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Homeless Veterans Face Challenges Beyond The Rental Check

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Homeless Veterans Face Challenges Beyond The Rental Check

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Homeless Veterans Face Challenges Beyond The Rental Check

Homeless Veterans Face Challenges Beyond The Rental Check

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  • <iframe src="https://www.npr.org/player/embed/459255700/460784677" width="100%" height="290" frameborder="0" scrolling="no" title="NPR embedded audio player">
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Homeless veterans face an uphill climb — and not simply because of the tight housing markets in cities. Even if they've found open properties, and have the rental checks to pay for them, some landlords are still reluctant to accept them. Heiko Kueverling /iStockphoto hide caption

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Heiko Kueverling /iStockphoto

Homeless veterans face an uphill climb — and not simply because of the tight housing markets in cities. Even if they've found open properties, and have the rental checks to pay for them, some landlords are still reluctant to accept them.

Heiko Kueverling /iStockphoto

The Obama administration says it wants to end veterans homelessness by the end of this year — but it's not going to happen. That's partly because, despite government support, many landlords remain reluctant to rent to homeless individuals.

At the end of October, almost 6,200 homeless military veterans had government vouchers to cover their rent, but they had yet to find landlords willing to accept them. Among those vets is Joseph Coles of Washington, D.C., where you're lucky to get a one-bedroom apartment for less than $1,400 a month.

"At one time you could get an apartment anywhere for nothing," Coles says. "Now, with so many people moving in there, we're at the mercy of the landlords and apartment complexes. They can choose who they want and who they don't want."

So Coles, who's been searching since September, has yet to find a place. He's in temporary transitional housing now but doesn't know what he'll do if an apartment doesn't come through soon.

"We're at the mercy of the landlords and apartment complexes," Joseph Coles says. Pam Fessler/NPR hide caption

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Pam Fessler/NPR

"We're at the mercy of the landlords and apartment complexes," Joseph Coles says.

Pam Fessler/NPR

"I shudder to think about that," he says.

The problem is popping up everywhere, especially in tight rental markets like Washington, Los Angeles and San Francisco. In Miami, government vouchers will cover $900 a month in rent for a one-bedroom apartment, but those are hard to find.

"We're out there begging, pleading and doing whatever is necessary to persuade landlords to participate in our program," says Ron Book, chairman of the Miami-Dade County Homeless Trust, which is trying to place 200 homeless vets by year's end. Earlier this month, the trust held a telethon with a local TV station, which produced dozens of promising leads.

Book says they're fighting not only a tight rental market but stereotypes as well.

"Quite candidly, look, there's always going to be some hesitancy by landlords to house somebody that they perceive having lived on the streets," Book says.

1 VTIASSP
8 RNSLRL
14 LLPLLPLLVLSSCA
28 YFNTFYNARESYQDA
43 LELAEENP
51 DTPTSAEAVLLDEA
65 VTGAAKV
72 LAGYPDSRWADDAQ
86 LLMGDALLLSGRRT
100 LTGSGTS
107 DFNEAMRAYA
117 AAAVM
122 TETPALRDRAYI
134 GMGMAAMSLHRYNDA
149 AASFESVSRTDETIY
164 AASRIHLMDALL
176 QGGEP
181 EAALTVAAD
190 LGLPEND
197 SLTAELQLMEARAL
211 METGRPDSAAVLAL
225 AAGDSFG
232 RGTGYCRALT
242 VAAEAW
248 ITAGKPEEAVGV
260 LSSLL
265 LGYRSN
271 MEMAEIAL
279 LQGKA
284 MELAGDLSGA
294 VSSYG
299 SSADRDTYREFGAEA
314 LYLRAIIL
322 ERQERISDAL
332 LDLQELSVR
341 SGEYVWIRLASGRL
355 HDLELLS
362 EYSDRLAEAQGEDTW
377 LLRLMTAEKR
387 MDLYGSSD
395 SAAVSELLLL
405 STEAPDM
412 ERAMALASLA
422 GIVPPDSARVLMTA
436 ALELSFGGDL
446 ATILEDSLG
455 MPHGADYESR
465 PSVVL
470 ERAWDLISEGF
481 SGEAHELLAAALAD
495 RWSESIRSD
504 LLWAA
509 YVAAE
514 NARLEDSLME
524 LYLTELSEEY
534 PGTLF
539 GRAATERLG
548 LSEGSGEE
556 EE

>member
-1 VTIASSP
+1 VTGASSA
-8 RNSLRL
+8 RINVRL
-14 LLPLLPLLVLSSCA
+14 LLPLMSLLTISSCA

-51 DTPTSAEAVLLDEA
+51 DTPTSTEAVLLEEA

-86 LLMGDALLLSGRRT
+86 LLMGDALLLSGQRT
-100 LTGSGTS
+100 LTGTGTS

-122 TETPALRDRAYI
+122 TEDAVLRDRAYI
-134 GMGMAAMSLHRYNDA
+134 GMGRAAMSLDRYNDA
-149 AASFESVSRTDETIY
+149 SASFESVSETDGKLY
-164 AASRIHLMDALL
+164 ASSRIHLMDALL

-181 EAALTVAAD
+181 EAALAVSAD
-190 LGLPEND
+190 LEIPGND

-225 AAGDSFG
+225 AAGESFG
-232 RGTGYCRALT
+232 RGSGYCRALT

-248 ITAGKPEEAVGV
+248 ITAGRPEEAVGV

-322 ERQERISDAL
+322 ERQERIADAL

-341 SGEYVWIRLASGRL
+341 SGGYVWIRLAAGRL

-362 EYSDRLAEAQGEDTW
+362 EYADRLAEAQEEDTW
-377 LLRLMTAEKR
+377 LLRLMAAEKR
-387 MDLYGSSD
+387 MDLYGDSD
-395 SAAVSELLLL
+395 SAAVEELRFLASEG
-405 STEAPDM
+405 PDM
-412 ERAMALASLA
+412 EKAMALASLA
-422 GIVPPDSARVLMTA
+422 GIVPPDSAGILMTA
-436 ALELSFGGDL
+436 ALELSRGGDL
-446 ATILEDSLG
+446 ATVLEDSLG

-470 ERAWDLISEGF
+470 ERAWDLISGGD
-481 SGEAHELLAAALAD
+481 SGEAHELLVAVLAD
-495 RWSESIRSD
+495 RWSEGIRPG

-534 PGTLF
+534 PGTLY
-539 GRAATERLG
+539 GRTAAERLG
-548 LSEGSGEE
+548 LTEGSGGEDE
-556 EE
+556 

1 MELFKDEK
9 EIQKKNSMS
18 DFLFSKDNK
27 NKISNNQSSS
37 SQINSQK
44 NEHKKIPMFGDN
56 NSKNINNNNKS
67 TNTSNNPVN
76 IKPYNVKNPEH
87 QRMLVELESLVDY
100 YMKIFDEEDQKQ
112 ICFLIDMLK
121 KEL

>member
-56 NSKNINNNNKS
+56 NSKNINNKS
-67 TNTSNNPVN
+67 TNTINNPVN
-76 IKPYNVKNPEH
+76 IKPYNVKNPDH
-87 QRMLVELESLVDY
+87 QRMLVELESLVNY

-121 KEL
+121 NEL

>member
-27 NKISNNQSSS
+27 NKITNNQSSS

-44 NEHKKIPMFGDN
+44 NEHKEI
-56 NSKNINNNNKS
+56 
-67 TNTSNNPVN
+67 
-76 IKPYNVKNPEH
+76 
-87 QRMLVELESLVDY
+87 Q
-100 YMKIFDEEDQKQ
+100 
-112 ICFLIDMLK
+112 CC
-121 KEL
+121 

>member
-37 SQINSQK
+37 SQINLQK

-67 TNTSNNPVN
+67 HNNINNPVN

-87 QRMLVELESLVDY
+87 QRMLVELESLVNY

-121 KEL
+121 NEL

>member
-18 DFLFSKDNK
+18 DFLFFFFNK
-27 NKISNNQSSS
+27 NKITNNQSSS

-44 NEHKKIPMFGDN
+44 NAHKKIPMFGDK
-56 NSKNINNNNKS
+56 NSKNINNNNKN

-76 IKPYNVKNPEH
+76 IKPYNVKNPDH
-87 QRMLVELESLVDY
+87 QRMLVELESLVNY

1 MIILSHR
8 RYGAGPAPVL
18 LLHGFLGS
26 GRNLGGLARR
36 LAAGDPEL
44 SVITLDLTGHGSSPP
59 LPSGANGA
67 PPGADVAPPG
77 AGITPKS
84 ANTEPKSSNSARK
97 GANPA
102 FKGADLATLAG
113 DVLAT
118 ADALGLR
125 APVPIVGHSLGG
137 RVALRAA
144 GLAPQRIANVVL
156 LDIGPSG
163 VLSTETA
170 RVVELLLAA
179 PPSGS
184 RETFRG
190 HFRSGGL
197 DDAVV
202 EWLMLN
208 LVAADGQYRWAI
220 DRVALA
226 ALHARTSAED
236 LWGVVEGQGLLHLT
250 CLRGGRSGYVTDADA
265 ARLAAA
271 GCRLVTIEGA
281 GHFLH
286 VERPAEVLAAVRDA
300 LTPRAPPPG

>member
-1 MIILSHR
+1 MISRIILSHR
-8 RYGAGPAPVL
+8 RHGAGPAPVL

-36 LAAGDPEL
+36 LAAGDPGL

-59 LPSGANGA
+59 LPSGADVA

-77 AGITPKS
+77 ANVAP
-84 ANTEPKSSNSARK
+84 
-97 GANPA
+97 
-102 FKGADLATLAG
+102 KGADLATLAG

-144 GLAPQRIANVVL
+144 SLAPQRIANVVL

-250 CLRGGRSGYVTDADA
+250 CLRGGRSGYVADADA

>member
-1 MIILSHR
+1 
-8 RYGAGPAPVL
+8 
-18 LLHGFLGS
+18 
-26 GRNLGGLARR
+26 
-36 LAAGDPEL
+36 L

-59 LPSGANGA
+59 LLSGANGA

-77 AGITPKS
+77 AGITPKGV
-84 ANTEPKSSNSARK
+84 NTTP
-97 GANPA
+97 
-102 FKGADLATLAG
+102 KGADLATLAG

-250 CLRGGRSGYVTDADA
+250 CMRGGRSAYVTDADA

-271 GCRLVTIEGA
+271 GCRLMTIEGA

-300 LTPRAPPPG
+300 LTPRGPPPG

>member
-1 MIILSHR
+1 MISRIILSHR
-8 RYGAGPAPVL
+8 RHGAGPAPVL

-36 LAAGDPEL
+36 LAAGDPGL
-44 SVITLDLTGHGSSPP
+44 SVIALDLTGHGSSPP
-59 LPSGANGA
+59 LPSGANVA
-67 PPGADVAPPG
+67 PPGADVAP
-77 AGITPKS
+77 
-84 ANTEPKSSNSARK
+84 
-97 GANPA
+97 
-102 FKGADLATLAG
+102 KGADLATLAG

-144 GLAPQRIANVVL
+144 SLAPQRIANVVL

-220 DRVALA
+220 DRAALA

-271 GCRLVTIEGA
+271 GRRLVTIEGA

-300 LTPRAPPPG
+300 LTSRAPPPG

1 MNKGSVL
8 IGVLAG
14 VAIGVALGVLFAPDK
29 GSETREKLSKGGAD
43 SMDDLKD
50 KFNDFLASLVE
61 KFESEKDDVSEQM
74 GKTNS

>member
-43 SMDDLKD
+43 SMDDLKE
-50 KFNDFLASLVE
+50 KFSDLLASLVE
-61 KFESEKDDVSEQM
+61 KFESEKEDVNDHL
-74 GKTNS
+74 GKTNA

Part of his appeal, then, has been to make sure landlords know that their new tenants have been screened and that, once housed, they'll get whatever support they need, like mental health services and job counseling.

Still, Eric Grumdahl, who is coordinating Minnesota's effort to end veterans homelessness, knows landlords are being asked to take a leap of faith. His state recently decided to offer property owners a $1,000 signing bonus for each vet they house by the end of January — "to recognize that we are asking landlords to affirmatively choose to house veterans who, frankly, in this market would be very easy to screen out," Grumdahl says.

"They're often veterans that are facing challenges that may have to do with the fact that they have poor rental history or very little rental history."

And it's not just veterans. Washington, D.C., is trying to house 700 homeless families and another 1,000 individuals as soon as possible. The city just hired a team of navigators to work with potential landlords.

It can be a tough sell, though. Navigator LaShun Lawson recently tried to finalize a deal with property manager Oswald Durant, of Oasis Realty, who has six available units and wants to help — but needs some reassurance.

First, he wants to make sure that the apartments will be inspected by the city quickly, so tenants can move in as soon as possible.

"Because everyone wants it quick," Durant tells Lawson. "You want it quickly. We want it quickly. We definitely don't want to go over 30 days."

The city has agreed to advance Durant $1,000 for each apartment he holds open for a month, until the deal can be finalized.

The guaranteed rental payments are attractive to Durant, but like other landlords, he also worries about getting mired in bureaucracy, or having to deal with a problem tenant on his own.

"So who is it that comes to visit the client in their house every four months? The caseworker?" he asks.

Lawson assures him that the city will be sending caseworkers to make sure the tenants are adjusting and receiving the help they need.

Eventually, Durant agrees, on a trial basis. He says if it works out, he might have some additional units to rent out to homeless families in the future.